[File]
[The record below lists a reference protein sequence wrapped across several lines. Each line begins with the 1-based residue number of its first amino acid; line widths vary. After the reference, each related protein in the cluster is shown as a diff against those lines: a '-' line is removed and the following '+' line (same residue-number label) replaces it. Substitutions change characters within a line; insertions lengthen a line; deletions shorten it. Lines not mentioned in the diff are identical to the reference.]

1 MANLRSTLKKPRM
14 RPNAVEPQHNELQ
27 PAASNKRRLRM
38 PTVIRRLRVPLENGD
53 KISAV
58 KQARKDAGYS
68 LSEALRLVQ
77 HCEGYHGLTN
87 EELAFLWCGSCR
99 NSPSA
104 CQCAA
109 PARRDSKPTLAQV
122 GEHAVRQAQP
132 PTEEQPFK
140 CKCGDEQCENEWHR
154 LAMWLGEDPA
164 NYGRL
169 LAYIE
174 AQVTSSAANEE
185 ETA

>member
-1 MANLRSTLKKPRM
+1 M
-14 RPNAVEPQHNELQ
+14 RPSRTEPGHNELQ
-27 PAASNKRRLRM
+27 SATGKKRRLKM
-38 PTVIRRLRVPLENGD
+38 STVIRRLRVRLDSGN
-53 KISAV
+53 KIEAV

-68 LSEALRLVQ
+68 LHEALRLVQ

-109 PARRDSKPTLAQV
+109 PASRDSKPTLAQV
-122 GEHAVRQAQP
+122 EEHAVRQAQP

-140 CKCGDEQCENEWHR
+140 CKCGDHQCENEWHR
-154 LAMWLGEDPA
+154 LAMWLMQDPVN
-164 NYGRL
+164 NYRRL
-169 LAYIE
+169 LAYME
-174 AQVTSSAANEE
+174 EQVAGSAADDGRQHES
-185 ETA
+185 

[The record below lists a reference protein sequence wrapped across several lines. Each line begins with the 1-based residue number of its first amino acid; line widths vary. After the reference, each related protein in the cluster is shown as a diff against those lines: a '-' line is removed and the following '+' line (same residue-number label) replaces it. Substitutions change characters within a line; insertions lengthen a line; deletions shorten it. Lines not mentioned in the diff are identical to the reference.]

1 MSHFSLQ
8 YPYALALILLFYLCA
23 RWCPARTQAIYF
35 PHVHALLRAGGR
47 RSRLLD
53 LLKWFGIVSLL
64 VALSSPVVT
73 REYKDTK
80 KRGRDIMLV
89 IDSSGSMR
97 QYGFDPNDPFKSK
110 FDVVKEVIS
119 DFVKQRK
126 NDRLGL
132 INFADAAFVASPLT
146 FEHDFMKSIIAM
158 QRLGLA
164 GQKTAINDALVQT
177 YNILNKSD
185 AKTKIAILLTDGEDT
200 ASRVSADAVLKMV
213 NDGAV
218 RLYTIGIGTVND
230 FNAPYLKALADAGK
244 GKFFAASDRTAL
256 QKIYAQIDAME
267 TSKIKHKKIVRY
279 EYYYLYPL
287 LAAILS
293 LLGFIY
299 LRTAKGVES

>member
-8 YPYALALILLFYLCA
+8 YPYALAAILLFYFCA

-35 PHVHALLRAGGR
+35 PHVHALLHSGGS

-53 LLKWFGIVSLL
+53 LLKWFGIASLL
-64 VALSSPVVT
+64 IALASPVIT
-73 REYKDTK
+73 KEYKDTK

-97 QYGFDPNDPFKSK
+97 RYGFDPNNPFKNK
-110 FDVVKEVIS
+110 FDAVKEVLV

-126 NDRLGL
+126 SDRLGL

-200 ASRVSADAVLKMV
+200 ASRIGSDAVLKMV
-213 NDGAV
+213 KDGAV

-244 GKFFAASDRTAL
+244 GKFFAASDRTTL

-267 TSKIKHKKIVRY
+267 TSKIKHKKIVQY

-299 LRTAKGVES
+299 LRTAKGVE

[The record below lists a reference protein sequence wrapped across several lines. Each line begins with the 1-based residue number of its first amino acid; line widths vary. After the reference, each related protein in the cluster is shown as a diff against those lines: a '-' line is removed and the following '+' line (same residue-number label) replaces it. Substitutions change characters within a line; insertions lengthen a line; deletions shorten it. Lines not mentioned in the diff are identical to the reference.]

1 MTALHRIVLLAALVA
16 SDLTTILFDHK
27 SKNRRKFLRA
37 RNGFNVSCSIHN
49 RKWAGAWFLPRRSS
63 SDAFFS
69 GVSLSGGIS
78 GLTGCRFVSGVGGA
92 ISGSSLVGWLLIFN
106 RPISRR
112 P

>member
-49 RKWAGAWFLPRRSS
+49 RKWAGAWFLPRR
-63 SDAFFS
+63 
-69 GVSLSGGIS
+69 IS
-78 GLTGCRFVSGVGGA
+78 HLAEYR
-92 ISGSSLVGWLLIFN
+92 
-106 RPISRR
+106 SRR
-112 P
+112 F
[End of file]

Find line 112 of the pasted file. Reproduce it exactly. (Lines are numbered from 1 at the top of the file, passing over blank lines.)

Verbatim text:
16 SDLTTILFDHK